Policy Briefs

CHIPS policy brief No 3: Climate policies, carbon taxation and distributional compensations. March 2023. download

Key message(s): Energy environmental taxes are crucial to achieve a successful transition to a decarbonized economy. The use of additional tax revenue to establish distributional compensations will be fundamental to achieve a fair transition. It is very important to ensure the salience of the measures through extensive communication efforts. In this way, the public will understand and support the measures, thereby increasing their effectiveness and viability since it could lend trust to the government and make citizens believe in the Pigouvian mechanism, two important motivations for protesters’ opposition in Sweden as recognized in. Compensation should be decoupled from energy consumption to encourage energy savings and efficiency, and should be targeted primarily at particularly affected households, wherever possible.

CHIPS & SLICE POLICY BRIEF No 2: Damages and social costs of carbon from tropical cyclones. February 2023. download

State-of-the-art models weighing the costs of climate change impacts against the costs of adaptation and mitigation measures do not account for the long-term effects caused by extreme weather events such as floods and tropical cyclones. The intensification of extreme weather events under global warming requires the development of tailored evidence-based adaptation and mitigation strategies to reduce the loss and damage caused by these events. A quantification of climate change induced damages from tropical cyclones pave the way to adequately account for the impacts of extreme weather events in integrated assessment of remaining climate damages along mitigation and adaptation pathways.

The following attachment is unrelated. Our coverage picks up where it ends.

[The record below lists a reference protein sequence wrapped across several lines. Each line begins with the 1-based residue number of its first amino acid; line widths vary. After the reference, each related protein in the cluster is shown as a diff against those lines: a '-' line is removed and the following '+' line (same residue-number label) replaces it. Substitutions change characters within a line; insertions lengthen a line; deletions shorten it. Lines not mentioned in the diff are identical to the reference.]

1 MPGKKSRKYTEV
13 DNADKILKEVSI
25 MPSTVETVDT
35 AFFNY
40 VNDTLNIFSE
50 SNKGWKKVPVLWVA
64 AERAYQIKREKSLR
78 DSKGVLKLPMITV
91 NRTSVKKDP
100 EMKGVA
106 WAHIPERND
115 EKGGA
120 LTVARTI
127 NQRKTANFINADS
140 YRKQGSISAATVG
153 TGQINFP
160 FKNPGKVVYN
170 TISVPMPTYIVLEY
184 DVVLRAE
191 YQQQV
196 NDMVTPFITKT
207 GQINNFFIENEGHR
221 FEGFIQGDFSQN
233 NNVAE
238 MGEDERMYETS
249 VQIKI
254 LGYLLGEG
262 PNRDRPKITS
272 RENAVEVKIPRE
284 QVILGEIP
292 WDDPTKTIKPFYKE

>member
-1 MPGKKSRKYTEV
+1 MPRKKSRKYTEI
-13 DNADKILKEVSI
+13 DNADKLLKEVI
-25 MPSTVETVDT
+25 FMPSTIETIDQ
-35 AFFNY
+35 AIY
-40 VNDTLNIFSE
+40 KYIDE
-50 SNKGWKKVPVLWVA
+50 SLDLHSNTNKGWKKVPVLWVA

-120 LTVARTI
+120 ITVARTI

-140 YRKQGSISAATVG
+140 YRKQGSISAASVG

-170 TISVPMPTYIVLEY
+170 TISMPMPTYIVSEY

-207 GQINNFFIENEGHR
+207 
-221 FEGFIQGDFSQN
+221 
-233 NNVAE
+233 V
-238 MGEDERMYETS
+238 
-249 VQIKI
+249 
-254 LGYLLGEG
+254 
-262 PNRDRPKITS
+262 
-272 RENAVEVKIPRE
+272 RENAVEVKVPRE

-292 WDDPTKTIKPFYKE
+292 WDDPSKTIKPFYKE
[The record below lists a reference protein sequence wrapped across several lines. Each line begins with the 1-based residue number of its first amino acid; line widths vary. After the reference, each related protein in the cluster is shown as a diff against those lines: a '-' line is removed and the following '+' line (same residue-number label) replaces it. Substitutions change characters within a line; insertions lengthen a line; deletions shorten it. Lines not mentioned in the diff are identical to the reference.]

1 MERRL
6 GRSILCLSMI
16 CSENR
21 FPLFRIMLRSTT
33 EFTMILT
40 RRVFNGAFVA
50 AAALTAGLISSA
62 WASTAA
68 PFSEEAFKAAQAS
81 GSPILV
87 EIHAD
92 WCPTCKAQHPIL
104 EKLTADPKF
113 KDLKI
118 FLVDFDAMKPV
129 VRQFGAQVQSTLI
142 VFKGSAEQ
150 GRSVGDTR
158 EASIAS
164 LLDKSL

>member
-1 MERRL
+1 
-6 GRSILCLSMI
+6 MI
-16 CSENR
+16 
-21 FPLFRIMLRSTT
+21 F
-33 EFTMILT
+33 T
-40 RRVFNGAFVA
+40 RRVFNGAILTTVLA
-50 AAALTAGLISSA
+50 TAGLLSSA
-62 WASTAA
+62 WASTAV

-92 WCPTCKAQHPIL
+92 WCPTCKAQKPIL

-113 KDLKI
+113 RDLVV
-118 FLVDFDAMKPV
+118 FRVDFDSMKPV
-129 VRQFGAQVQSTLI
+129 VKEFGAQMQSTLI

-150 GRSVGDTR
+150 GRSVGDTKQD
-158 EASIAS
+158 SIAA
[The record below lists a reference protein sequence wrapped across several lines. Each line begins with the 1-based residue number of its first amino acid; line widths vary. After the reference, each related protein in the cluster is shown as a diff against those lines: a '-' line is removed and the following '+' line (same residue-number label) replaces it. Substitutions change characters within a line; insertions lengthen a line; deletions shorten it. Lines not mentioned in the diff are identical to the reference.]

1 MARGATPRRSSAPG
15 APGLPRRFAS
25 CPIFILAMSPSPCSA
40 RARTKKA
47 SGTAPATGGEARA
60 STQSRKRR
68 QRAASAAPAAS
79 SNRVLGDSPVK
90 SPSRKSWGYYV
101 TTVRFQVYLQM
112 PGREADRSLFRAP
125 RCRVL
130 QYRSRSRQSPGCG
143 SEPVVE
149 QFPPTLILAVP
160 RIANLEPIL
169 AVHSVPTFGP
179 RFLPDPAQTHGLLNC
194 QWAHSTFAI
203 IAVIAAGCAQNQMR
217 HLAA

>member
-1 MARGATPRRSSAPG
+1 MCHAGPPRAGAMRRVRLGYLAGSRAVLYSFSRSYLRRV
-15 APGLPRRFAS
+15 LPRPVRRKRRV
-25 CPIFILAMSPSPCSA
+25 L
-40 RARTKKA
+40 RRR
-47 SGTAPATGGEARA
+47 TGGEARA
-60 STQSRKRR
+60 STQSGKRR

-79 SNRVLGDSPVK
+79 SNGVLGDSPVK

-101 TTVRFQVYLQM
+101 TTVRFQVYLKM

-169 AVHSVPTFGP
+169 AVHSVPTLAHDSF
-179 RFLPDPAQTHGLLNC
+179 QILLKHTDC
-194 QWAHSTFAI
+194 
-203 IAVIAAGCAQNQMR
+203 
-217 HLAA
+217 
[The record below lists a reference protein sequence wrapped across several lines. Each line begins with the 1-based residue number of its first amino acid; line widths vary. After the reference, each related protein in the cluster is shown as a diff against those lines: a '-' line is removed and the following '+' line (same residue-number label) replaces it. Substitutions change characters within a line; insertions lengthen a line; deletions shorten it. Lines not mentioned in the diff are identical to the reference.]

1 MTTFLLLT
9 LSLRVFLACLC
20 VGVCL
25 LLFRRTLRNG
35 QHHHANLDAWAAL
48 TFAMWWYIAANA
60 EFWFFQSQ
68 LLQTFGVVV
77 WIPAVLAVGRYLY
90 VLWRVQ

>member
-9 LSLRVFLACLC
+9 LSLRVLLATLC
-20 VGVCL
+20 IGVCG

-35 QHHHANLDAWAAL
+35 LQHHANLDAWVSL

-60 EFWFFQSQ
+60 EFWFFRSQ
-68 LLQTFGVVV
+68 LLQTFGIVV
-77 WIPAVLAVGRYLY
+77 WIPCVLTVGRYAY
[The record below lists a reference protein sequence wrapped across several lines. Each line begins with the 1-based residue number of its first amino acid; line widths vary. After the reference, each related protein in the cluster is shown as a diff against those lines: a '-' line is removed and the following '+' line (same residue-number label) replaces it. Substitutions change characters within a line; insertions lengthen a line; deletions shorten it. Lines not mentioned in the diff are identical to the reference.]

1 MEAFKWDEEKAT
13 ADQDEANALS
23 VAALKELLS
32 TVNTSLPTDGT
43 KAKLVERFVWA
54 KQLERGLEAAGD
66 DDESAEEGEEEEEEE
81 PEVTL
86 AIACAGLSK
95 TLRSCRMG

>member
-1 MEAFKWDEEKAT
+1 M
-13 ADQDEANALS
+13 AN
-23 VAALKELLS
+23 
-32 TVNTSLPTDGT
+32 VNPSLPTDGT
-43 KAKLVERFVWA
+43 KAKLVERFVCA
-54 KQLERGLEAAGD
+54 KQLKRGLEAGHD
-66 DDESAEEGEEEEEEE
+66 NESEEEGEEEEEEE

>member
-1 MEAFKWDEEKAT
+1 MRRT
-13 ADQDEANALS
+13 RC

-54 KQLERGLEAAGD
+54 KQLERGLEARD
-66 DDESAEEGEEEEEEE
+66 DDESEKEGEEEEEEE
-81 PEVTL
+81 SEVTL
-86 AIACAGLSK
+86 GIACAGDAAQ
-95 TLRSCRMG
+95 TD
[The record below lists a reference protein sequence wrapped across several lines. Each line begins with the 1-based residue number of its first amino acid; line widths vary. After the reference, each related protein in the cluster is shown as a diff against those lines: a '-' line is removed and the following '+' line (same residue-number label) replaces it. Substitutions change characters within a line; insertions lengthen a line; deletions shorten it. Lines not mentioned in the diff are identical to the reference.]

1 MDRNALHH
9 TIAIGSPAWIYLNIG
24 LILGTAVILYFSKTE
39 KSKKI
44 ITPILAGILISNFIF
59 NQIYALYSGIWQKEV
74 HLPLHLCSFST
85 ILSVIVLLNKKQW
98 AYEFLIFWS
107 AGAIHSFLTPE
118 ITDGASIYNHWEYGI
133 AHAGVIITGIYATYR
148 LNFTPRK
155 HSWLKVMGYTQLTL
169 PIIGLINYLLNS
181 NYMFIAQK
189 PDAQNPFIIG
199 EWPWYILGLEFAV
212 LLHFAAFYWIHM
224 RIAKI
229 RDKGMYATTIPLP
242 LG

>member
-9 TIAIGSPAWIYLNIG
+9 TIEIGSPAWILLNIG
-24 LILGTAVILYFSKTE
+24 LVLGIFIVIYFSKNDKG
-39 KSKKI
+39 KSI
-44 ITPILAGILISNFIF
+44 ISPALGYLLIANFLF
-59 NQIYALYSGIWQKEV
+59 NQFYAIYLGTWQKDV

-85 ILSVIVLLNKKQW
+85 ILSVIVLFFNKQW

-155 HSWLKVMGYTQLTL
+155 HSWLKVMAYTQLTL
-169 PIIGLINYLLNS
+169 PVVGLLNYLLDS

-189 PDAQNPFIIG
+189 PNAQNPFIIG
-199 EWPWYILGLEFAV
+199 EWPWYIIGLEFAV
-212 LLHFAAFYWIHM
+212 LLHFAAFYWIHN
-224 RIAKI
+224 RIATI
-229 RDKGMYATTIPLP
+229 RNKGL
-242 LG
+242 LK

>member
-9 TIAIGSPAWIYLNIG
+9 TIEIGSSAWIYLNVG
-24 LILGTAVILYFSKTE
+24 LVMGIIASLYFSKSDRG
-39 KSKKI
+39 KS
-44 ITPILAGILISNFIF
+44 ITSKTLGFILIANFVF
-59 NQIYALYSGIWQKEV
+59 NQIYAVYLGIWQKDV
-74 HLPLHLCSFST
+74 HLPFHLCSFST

The policy brief is a joint result of the CHIPS and SLICE projects.

CHIPS POLICY BRIEF No 1: Distributional effects and acceptability of carbon taxes in the European Union. December 2021. download

Carbon taxes, either implemented directly or through high fuel taxes, have long existed in European jurisdictions. If the European Union were to implement a comprehensive carbon tax across all member states, however, it would disproportionately raise the expenditure of the poorest 40% of European households, mainly from the poorest countries. Recycling revenues through compensation transfers can offset this disproportionate burden, using just 7% of the total carbon tax revenue. The net impact of this scheme would be neutral at the European level, and with equal-per-capita transfers, the carbon tax burden would become progressive.

The paper is based on: Feindt, S., U. Kornek, J.M. Labeaga, T. Sterner, H. Ward (2021). Understanding regressivity: Challenges and opportunities of European carbon pricing. In: Energy Economics, 2021; https://doi.org/10.1016/j.eneco.2021.105550.